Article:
The climate emergency demands bold policy innovations – can cities deliver? 

While the challenges of climate change and a global health crisis converge in cities, the economic conditions created by the COVID-19 pandemic now present an unprecedented moment in modern urban sustainable development. Are cities ready, willing, and able to respond? Can their leaders and citizens embrace the kind of aggressive innovations needed for them to act on the climate emergency?

With the right framing and context, transformative policy measures can deliver climate mitigation and resilience in cities. Achieving this will require a novel approach, one based on careful experimentation and testing on the ground.

“We need to innovate quickly to learn what we do not yet know how to do. We must experiment and test our best ideas, using a rigorous method for getting results in the time we have. This premise led EIT Climate-KIC and the Global Covenant of Mayors for Climate and Energy (GCoM) to combine their efforts and convene a global taskforce to invent the policy innovations we need cities to test”, explained Thomas Osdoba, Director of Healthy, Clean Cities programme at EIT Climate-KIC. That taskforce met in early June and will be working throughout the next year.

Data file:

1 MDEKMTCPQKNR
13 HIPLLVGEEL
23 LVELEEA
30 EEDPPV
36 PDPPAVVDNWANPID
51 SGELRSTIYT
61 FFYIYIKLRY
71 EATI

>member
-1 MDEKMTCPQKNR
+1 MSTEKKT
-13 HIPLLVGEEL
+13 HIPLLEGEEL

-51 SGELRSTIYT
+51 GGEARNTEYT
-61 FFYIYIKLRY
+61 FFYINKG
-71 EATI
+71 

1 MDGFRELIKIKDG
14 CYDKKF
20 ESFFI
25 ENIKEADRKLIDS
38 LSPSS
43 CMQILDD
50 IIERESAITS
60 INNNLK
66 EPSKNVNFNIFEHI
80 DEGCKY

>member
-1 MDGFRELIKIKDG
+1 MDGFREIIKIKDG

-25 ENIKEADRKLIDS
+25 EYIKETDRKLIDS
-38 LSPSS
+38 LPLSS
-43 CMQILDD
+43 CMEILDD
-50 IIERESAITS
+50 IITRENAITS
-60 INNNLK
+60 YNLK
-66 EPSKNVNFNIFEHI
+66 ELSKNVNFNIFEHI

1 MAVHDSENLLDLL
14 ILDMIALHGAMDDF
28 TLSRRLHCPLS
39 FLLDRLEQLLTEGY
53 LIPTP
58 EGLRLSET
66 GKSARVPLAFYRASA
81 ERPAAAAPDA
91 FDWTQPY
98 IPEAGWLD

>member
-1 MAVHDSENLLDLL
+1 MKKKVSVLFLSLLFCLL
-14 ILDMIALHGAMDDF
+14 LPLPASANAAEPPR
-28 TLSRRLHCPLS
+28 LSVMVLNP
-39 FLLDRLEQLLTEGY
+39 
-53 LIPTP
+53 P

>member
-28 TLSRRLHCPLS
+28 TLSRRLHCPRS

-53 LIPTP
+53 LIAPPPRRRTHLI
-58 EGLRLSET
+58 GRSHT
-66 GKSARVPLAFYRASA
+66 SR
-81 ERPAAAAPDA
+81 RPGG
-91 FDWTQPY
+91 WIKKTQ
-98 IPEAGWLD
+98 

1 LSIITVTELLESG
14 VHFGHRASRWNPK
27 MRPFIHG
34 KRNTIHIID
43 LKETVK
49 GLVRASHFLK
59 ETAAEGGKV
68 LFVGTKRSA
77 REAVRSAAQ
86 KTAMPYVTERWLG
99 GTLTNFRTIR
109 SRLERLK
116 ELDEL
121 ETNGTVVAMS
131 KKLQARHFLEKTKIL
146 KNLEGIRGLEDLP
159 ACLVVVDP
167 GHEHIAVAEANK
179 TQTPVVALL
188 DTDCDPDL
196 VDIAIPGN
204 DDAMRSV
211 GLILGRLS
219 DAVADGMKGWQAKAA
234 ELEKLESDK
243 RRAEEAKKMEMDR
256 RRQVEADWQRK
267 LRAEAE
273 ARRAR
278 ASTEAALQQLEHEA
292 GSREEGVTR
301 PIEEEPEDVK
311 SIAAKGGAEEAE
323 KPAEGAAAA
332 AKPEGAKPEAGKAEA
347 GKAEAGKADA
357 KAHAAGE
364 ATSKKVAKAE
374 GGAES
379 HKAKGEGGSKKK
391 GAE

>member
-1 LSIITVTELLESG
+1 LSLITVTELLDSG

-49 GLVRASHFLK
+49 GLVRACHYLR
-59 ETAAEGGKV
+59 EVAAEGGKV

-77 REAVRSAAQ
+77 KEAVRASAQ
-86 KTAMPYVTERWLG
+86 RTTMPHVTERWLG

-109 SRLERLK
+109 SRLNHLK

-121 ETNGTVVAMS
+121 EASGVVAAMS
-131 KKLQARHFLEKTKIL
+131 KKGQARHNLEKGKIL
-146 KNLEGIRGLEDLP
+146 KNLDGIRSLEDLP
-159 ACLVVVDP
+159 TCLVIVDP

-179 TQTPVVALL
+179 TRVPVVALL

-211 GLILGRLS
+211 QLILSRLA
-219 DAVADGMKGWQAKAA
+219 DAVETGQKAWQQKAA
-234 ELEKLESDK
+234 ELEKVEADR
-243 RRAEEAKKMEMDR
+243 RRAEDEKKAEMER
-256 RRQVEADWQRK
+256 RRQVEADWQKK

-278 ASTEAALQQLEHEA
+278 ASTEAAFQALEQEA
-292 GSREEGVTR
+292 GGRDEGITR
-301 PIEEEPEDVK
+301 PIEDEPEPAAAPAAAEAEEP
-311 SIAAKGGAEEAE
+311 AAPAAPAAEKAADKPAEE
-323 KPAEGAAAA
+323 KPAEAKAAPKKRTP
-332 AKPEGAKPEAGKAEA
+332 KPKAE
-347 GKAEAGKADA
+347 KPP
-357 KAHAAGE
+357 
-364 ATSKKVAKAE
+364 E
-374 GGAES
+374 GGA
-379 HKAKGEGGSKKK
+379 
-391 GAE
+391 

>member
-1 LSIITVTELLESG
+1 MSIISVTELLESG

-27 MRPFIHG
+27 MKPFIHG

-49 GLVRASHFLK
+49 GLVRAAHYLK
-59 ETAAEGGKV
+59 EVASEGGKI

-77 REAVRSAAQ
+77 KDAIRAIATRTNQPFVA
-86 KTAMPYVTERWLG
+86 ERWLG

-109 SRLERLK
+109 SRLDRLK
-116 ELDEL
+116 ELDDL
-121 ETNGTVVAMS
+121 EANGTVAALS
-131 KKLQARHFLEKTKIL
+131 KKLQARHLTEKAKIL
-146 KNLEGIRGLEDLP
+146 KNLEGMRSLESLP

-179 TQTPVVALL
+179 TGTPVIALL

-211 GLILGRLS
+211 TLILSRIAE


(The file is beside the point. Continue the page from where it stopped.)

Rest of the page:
The initiative intends to use real-time testing by cities to shorten the deliberation cycle to develop insights quickly and enable the emergence of more refined or advanced policies. The taskforce includes 19 high-profile experts from a wide range of international climate and sustainable development-focused organisations.

Creating and testing pathbreaking policy measures in the real world

EIT Climate-KIC’s experiences on the ground reveal cities generally have high-level policy goals for long-term decarbonisation of mobility and/or energy systems, usually by 2040 or 2050. These goals, consistent with the Paris Agreement, often lack the specific policy instruments required to achieve these targets.